We wouldn't get pregnant..not us.
Heather Corinna replies:Hi in 16 turning 17 and its my first time on here and I find it very useful. I am soo glad that I finally found help. I've been dating my boyfriend for eight and a half months now, and we've had sex numerous times since. Well, this one time we wanted to see what it would feel like without a condom so we tried it and we both thought it felt soo good and so much better, but I pulled away right before he cummed. But the next time he showed up at my door step and surprised me and we both were really horny so we just had sex, and we were so into it that we both were like to each other..."What could possibly happen? We wouldn't get pregnant..not us" so we finished and he cummed inside of me. After that we freaked out! He told me to wash out my vagina with my shower tap. So I did. We are freaking out and are both praying I'm not pregnant. But there are some factors. I had my period during and he had cancer, so his doctor told him he has a 90% chance that he cant have kids. But I'm scared still. Will you please help me. Can I still be pregnant? I am waking up in the middle of the night constantly going pee, and I'm feeling sick every morning and all day! Please help us.
Pregnancy is not likely to occur for most people who menstruate who have sex during their periods. But because ovulation schedules can vary -- and be particularly erratic for younger people -- it's never smart to have unprotected sex at any time you do not WANT to become pregnant, even during your period.
It would be pretty unusual for a young man to be infertile due to cancer (especially given that reproductive cancers are very rare in younger men), unless we weren't talking about cancer, but about certain therapies for cancer, and even more unusual for a doctor to advise a young man to go without a birth control method, or tell him he was infertile without testing. So, maybe your boyfriend misunderstood, maybe he even was giving you a line -- or maybe that really is the case, but it's impossible for me to suss that out with only this information. And even if it was a 90% chance he couldn't have kids, that's still a 10% chance he could, so he should know full well not to go without birth control.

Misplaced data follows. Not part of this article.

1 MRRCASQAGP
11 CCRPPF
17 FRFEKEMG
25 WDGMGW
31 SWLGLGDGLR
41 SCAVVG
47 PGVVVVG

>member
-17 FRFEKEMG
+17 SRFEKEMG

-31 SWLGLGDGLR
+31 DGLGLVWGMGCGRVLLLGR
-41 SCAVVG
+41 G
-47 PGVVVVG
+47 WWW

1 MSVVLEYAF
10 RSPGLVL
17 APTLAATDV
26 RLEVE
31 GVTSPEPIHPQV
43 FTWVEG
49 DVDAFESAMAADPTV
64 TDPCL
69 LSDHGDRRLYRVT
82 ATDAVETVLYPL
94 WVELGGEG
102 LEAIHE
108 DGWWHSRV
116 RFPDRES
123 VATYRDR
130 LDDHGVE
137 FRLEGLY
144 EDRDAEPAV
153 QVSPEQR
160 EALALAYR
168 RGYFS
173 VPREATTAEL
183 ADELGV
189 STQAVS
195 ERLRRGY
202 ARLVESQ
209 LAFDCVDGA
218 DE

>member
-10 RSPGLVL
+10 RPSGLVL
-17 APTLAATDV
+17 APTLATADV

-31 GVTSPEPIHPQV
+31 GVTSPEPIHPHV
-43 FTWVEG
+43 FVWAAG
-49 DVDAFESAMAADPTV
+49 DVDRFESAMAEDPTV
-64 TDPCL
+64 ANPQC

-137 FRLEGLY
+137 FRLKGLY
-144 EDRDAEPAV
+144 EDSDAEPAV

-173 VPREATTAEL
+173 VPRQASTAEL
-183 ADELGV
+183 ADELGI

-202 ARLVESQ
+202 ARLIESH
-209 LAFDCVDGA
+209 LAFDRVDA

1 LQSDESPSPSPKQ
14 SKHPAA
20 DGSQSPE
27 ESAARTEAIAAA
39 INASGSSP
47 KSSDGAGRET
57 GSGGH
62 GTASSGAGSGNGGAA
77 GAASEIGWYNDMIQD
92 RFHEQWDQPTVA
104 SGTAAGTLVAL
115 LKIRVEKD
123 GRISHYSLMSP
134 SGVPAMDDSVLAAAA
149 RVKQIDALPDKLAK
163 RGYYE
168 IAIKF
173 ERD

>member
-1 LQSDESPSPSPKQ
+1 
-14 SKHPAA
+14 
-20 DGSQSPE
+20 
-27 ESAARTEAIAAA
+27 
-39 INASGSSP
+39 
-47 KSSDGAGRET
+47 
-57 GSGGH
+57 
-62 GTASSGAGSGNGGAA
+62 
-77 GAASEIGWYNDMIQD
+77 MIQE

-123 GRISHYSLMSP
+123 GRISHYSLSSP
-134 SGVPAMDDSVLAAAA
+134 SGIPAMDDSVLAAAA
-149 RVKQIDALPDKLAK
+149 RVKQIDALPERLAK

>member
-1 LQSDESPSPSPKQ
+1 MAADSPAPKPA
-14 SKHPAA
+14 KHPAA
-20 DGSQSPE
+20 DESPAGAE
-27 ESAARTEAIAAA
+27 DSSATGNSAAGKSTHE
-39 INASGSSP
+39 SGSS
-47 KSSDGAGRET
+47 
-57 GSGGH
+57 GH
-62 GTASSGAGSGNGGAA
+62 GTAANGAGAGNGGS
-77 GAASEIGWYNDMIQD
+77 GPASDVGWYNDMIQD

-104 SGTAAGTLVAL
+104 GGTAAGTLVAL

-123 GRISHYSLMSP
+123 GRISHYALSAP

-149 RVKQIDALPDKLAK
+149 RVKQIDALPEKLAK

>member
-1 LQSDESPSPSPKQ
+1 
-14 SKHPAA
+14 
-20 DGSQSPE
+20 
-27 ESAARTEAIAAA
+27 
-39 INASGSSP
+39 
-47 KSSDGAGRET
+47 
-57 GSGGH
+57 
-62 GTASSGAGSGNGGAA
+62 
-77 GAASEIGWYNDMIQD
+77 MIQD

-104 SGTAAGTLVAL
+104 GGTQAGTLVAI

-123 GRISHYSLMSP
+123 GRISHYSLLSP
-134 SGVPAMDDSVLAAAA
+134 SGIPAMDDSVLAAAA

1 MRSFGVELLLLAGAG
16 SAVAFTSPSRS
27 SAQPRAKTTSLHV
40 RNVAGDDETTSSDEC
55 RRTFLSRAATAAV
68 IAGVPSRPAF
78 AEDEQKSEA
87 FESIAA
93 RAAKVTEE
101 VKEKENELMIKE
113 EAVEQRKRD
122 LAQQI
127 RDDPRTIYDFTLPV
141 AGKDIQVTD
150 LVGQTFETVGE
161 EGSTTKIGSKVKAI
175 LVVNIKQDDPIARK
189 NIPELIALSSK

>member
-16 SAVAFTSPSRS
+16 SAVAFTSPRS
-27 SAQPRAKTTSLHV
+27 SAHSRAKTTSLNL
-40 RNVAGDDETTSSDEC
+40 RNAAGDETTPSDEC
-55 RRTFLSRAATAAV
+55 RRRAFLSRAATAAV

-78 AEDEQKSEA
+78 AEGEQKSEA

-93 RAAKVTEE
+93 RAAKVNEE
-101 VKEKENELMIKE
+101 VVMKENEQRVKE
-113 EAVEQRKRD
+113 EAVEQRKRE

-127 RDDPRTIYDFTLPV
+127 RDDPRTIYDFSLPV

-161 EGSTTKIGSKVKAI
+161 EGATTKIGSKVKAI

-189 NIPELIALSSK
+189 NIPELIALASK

If this risk was very recent, as in, within the last 120 hours (five days) then you can obtain and use emergency contraception, which I'd advise. I'll post a link about it for you at the bottom of my reply, with some other links I think will be of use to you as well. If the sex happened longer ago than that, then the only thing to do is to take a pregnancy test when it's been around two weeks since your risk, OR when your period is late, whichever comes first. Trying to figure out if you're pregnant by symptoms isn't so smart, because we can have nausea from a LOT of different things, and urinary complaints from a lot of different things. And if you take a test and get a negative result but still have the tummy troubles and the urinary complaints, be sure and see your doctor, because those could be from something else entirely and need to be treated.